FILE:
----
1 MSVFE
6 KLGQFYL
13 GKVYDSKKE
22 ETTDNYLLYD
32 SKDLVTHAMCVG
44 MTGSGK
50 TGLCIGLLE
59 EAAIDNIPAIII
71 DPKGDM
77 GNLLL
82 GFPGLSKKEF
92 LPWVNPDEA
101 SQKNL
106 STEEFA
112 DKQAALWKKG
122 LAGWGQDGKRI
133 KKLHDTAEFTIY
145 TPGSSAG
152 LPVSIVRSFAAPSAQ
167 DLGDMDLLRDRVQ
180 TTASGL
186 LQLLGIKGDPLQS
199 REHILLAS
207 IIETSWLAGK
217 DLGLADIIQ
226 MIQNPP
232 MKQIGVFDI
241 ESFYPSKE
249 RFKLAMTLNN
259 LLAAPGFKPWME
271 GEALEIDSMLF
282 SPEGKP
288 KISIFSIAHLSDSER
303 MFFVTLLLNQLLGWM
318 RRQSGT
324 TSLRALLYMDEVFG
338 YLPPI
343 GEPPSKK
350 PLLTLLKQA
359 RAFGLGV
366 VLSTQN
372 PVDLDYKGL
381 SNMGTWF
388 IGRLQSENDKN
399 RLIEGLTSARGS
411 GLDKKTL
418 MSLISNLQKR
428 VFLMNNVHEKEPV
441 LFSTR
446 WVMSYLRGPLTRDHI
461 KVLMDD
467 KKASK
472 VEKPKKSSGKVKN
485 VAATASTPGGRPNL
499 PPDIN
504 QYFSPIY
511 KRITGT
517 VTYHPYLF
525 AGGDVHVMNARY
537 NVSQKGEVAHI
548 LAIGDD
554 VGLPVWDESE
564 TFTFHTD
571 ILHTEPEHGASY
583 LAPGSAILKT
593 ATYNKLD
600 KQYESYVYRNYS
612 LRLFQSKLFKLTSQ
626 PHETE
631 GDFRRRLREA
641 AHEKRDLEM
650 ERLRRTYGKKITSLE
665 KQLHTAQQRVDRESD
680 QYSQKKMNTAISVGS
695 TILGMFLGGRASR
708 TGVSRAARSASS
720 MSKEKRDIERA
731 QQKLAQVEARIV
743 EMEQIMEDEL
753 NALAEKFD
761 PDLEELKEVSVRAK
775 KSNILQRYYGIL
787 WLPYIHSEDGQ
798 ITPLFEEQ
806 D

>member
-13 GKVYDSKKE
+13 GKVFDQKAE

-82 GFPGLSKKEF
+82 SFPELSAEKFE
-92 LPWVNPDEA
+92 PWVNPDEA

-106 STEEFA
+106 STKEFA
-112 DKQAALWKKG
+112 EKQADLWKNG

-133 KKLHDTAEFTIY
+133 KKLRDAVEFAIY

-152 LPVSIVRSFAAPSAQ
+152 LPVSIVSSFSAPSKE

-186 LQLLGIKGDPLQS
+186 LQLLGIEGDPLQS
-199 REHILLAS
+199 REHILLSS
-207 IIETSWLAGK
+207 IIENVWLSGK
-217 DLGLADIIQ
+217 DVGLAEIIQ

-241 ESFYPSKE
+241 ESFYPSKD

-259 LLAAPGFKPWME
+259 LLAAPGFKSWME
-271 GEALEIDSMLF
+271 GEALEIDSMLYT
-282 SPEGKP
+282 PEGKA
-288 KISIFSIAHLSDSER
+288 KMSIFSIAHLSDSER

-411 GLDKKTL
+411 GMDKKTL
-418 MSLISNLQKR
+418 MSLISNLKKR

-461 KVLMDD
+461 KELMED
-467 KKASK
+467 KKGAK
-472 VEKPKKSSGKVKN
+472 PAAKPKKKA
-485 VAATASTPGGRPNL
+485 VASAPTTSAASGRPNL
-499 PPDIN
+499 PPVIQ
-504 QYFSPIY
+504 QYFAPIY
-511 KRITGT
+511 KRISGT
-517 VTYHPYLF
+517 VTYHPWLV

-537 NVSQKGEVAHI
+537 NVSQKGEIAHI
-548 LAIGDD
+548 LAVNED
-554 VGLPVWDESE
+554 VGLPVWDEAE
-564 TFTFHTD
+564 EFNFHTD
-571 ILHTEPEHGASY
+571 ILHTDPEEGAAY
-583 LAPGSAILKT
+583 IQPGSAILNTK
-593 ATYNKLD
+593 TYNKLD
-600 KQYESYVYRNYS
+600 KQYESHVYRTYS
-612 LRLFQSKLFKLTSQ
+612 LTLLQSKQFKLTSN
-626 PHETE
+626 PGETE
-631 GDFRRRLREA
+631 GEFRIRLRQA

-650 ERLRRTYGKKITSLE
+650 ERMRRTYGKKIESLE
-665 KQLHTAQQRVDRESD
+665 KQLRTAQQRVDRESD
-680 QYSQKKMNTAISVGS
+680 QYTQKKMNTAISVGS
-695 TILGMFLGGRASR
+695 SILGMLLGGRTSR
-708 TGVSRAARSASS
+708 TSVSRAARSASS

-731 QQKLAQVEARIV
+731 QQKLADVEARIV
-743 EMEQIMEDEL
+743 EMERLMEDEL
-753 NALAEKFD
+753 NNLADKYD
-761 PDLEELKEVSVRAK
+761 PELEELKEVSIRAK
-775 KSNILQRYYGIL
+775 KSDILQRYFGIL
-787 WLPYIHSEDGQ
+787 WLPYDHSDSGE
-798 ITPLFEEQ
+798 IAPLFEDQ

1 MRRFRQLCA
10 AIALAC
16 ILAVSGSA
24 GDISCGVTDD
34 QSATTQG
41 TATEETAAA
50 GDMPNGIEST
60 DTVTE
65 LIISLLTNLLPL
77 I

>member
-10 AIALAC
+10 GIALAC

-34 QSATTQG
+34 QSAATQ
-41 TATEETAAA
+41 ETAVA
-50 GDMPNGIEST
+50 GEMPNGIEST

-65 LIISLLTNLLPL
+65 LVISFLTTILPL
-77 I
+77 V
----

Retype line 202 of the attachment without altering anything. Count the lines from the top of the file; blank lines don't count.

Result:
-50 GDMPNGIEST